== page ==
Detecting Running Appliances by measuring ONLY Mains I or V

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Hi, I am thinking about ideas for final project of my BE Degree. I want to know if this is possible somehow or if someone has done something similar. I have googled it and found this (https://drv.googlecode.com/files/genetic-dynamic-algos-for-nilm.pdf) though I haven't completely read this YET. Anyways, this is what I have in mind.

I want to make a system which monitors and Logs the MAINs voltage and current, using AVR, CT for current measurement and some voltage divider and ADC setup for voltage - it will Log data on an SD Card (every 5 minutes or more frequently) and when connected to PC the data can be analyzed in-depth and kept as history record.

Now, the main part is to find out what devices are running by JUST analyzing the data. Is it possible to do this...? I don't want VERY accurate, but should be able to find the bigger appliances(fridge, TV, etc) accurately. this has to be done on the PC side, so I don't think processing power will be a problem.

If possible, please guide me in the right direction, maybe give out proper Google Search terms so I can search more myself. and as always, THANKS in advance for the help.

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MORE INFO:
>> This is a BE / Under-Grad Project.
>> The system has to be NON-intrusive to the HOME and ideally, there should be NO wiring etc connection to the MAINS
>> However, the system may be trained initially by manually turning ON a certain appliance and letting the system record the variation in Load and startup pattern etc
>> I think that by measuring at higher frequencies more info can be obtained about the Loads, but that will increase the Data Size that the AVR has to store at each iteration on the SD Card

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You measure current with a current transformer. Look at a regular electrician's current meter. The one with the lobster claws.

Mains voltage tends to be either present or not. Well, it is either 230V or 0V in Wormshill. We don't get low voltages.

If your power is liable to be low voltage sometimes, log the voltage value too.

Be sensible about your sample times. An SD Card gives you limitless storage. How frequently do you turn a fridge on or off ? 5 minutes seems fine for sampling.

Good Luck.

David.

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THANKS for the reply.

We have much MAINS voltage problems and frequent power outages, so the voltage needs to be measured and logged too and due to power outages the system needs to be battery-powered with auto-charge when electricity is available.

I think a once a minute sampling will be good enough, I mentioned higher sampling rate as when a fridge turns on, the spike it generates has a sort of signature to it (I have read this in a similar project blog, but can't find the link at the moment) - so i was hoping to catch that signature and detect the fridge.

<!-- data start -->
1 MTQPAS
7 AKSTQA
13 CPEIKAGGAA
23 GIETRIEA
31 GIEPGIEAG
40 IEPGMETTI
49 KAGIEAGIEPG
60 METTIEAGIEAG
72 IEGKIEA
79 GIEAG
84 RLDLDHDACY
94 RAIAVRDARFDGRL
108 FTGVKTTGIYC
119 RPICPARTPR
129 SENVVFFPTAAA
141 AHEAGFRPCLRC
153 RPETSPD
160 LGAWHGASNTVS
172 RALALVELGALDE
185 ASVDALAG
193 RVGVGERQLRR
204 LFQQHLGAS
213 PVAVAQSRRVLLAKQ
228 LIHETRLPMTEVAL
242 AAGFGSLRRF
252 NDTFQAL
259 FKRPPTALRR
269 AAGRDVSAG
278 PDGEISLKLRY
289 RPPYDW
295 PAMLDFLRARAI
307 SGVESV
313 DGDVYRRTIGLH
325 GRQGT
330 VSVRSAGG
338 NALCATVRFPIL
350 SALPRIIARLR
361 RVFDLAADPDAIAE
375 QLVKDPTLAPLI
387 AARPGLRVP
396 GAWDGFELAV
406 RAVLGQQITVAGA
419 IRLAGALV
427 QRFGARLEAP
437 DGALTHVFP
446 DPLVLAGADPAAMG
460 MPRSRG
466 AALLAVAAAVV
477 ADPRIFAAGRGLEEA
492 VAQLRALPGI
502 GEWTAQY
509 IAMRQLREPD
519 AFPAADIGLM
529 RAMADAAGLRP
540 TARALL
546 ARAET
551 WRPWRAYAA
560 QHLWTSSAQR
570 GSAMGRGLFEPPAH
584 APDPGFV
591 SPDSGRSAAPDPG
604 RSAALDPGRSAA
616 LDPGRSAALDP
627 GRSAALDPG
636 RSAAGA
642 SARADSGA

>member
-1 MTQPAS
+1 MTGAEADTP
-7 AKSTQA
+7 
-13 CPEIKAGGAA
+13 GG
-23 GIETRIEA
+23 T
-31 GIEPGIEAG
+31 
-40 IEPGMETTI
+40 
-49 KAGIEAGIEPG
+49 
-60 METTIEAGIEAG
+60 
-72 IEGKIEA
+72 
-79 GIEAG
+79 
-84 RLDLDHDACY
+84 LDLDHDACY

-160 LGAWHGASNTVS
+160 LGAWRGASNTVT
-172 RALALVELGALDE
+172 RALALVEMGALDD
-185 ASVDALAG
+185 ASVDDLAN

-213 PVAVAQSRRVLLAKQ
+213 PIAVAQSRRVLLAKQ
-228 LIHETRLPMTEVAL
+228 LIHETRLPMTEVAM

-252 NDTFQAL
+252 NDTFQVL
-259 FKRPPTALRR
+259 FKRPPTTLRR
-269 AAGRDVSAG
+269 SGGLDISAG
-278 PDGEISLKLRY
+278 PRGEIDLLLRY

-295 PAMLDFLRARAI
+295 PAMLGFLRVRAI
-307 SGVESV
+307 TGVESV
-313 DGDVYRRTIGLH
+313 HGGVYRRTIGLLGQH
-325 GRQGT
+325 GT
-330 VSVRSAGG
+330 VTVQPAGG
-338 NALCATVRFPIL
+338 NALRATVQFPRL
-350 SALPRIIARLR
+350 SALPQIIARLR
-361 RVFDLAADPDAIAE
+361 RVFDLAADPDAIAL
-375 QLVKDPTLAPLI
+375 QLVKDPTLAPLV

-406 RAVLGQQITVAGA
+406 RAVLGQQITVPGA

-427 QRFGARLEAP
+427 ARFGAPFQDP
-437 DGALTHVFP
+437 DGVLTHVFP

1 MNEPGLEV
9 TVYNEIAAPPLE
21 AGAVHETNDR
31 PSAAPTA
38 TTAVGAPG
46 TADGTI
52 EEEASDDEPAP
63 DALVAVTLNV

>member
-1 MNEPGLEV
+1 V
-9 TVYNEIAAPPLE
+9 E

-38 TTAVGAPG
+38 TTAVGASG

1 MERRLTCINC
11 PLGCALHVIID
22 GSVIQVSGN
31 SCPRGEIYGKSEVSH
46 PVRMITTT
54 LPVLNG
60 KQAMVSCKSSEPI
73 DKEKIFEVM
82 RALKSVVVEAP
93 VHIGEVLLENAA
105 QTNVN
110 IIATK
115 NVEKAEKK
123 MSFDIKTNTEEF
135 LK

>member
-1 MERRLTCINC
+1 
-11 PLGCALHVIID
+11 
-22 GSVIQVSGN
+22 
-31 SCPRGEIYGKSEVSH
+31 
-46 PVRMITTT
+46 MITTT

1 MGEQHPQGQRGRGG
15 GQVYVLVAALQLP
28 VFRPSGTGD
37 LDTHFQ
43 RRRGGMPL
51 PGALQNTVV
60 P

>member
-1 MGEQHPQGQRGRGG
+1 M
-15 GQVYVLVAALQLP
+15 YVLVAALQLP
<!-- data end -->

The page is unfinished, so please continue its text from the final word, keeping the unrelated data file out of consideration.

But my primary question is, is this POSSIBLE, to actually detect the devices running in a home by only measuring the MAINs... ??

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Of course you can. Just put a clamp-ammeter over the mains supply to your house. Observe the reading when a fridge turns on and off. When lights are turned on. When a kettle boils / oven cooks.

You need to log an averaged RMS value. A 2kW kettle or a 6kW hob or a 3kW immersion heater is easily detected. After all, for a typical 1kW average consumption, a high-power appliance makes a big difference.

One 20W lamp altering 1000W -> 1020W is detectable. A 1W phone charger is not worth bothering with.

If you want to identify different appliances, you will be monitoring every 20ms or so. Even a lamp will have different characteristics. You don't log every 20ms though. Unless you intend the PC to do all the analysis.

Oh, if you do want to do intimate monitoring, log the time+delta rather than a value for every sample. Most of the samples will be identical for long periods. Let's face it. How often do you switch lamps on/off? Even the thermostat on a fridge will only do 100 on-off cycles a day.

David.

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If I have both a light bulb and an LCD TV that consume 100W how are you going to tell them apart? They are both 230V and they both consume 0.43A so how do you differentiate them?

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david.prentice wrote:
Oh, if you do want to do intimate monitoring, log the time+delta rather than a value for every sample. Most of the samples will be identical for long periods. Let's face it. How often do you switch lamps on/off? Even the thermostat on a fridge will only do 100 on-off cycles a day.